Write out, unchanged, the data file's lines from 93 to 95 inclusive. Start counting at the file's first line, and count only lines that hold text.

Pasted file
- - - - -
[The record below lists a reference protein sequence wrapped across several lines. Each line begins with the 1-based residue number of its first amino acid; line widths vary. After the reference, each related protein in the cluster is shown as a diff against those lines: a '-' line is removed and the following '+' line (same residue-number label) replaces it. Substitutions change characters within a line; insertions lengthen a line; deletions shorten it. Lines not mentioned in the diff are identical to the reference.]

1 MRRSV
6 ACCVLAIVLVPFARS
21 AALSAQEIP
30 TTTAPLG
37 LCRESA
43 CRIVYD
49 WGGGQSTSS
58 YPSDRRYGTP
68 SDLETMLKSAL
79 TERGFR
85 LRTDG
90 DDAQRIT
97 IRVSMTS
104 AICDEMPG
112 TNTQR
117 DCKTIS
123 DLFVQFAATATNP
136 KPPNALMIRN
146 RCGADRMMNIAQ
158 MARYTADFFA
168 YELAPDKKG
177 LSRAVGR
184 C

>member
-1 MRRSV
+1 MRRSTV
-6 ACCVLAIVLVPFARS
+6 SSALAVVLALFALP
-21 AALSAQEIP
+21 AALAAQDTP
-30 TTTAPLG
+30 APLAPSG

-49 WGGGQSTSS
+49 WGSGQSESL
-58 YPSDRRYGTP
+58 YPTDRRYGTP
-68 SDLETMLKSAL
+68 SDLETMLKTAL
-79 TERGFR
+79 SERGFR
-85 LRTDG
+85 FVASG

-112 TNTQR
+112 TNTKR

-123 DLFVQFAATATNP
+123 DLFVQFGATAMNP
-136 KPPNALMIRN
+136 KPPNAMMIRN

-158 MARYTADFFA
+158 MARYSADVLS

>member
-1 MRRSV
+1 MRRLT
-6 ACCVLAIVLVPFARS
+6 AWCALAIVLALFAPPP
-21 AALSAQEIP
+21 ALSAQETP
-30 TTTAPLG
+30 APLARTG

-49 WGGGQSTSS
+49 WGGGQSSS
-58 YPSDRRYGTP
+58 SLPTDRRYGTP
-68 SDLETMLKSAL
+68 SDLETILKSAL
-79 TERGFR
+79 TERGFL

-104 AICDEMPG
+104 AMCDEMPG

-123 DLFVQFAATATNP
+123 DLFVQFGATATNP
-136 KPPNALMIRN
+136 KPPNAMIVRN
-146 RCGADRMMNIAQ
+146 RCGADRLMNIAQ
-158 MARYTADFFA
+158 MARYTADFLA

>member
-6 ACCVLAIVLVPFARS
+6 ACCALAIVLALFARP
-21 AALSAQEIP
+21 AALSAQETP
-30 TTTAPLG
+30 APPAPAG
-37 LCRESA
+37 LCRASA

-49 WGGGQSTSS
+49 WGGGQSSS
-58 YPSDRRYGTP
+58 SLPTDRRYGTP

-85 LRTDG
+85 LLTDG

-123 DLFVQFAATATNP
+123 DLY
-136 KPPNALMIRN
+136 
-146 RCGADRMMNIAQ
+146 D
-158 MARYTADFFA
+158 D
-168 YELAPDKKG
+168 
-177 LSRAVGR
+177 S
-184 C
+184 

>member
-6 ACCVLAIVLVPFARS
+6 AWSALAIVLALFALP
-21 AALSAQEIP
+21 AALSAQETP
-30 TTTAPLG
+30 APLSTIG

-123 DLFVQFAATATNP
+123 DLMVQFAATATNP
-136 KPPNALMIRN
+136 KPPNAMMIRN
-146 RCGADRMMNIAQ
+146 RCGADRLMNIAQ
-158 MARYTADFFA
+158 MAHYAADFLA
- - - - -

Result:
+85 LLTDG

-123 DLFVQFAATATNP
+123 DLY